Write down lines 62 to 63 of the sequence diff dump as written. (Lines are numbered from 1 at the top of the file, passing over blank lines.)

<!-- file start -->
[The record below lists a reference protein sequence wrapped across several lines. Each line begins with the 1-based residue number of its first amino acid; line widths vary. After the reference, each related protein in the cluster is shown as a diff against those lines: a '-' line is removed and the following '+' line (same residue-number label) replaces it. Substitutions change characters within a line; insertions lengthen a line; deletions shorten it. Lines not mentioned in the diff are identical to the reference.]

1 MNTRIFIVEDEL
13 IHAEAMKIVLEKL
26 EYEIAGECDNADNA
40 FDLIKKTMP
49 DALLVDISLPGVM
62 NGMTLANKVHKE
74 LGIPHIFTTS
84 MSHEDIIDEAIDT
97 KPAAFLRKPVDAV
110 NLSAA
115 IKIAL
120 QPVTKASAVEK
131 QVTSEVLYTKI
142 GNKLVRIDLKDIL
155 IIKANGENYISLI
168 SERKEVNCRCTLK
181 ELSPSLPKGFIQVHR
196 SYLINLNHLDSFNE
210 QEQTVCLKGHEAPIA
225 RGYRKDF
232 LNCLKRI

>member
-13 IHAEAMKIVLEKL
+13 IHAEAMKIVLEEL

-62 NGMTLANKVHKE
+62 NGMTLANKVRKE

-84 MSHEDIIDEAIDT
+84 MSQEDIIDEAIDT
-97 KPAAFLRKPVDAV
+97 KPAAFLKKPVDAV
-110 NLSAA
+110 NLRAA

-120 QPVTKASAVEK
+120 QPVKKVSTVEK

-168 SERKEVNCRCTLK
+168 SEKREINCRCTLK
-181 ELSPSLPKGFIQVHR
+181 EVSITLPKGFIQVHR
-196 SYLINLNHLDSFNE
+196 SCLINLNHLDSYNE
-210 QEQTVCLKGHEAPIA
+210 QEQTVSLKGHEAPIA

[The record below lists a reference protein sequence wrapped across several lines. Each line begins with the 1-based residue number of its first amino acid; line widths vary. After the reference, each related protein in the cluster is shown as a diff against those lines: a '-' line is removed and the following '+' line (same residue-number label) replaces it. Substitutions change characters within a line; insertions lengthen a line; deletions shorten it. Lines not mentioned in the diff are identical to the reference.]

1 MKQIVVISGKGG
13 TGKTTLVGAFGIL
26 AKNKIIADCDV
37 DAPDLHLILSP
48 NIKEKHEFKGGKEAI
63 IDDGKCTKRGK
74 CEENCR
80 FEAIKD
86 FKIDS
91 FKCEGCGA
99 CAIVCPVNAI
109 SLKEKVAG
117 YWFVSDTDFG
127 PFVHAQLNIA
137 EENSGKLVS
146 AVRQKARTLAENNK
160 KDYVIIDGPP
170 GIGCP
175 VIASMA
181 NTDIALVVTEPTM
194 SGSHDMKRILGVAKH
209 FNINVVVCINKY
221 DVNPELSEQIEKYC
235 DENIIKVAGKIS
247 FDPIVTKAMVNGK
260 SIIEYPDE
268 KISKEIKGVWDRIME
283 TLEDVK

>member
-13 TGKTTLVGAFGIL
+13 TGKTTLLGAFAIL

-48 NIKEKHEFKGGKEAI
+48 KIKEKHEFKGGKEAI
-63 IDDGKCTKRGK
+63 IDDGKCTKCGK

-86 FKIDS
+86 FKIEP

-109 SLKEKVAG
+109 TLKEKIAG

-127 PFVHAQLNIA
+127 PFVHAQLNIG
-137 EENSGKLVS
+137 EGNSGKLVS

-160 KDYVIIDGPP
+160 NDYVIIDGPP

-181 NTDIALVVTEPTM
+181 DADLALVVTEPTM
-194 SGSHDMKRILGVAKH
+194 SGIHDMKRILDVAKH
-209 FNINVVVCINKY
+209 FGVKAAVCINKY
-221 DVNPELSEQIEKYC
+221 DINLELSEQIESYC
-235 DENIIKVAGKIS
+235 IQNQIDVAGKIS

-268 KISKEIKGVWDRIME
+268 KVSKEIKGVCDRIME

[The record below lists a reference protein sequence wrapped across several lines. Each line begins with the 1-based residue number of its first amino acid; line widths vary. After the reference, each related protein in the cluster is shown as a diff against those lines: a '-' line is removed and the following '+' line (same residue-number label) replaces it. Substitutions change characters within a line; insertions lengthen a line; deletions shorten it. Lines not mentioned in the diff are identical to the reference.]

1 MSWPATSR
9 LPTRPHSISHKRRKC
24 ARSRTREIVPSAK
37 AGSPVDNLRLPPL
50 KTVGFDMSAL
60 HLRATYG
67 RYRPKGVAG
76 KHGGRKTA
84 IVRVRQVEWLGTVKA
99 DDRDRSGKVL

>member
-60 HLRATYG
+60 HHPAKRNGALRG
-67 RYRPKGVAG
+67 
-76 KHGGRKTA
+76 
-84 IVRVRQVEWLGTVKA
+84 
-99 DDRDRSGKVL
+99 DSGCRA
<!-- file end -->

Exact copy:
170 GIGCP
175 VIASMA